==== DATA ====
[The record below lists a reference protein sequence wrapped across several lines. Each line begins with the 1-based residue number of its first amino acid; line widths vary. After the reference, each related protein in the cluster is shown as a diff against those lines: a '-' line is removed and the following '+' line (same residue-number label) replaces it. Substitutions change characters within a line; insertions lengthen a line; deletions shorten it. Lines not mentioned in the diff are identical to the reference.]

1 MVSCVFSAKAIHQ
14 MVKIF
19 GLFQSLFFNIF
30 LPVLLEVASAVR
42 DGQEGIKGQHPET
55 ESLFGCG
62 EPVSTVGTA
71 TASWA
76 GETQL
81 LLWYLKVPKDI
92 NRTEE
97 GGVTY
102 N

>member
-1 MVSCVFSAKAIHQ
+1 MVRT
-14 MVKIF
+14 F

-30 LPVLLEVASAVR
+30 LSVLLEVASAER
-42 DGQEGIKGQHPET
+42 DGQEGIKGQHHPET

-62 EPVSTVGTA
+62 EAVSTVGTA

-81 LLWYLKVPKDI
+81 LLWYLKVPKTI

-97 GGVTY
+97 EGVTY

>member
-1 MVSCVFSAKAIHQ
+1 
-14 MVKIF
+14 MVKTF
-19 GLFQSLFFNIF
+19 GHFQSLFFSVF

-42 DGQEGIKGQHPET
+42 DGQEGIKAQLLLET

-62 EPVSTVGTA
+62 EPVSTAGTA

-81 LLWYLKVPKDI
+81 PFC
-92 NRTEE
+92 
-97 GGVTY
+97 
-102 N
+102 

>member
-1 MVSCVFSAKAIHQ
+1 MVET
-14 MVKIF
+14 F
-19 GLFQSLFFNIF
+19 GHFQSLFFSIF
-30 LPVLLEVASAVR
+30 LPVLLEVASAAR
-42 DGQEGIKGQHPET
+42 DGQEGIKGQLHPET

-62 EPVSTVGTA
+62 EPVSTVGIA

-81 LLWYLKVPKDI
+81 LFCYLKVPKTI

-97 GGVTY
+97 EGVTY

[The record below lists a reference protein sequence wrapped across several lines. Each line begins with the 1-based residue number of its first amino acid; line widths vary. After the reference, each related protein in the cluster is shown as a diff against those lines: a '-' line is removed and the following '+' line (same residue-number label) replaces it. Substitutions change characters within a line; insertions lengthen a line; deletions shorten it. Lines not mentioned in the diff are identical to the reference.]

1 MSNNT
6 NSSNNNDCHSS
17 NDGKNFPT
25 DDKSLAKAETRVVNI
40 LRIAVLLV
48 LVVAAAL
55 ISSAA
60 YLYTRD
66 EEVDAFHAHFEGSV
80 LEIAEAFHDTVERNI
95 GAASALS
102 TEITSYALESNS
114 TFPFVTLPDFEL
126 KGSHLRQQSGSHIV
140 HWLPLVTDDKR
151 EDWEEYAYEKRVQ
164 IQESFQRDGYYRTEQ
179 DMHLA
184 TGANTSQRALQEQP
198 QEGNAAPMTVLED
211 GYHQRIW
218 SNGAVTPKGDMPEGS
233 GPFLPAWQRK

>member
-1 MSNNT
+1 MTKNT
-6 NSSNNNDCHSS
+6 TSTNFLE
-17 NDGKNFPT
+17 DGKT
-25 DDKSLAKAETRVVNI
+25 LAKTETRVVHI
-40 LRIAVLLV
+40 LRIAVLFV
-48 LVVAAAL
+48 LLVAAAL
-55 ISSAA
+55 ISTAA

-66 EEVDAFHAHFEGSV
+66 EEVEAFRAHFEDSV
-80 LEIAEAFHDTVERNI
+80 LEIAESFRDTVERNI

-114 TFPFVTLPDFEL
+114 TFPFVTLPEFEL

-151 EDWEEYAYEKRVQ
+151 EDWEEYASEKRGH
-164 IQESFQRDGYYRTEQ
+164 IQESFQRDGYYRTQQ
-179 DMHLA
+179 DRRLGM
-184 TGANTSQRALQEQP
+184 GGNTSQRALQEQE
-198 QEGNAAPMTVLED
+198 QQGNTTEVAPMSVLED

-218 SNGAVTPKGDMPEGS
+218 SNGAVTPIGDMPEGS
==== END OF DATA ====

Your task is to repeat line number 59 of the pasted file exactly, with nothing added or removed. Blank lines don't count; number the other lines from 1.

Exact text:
+42 DGQEGIKGQLHPET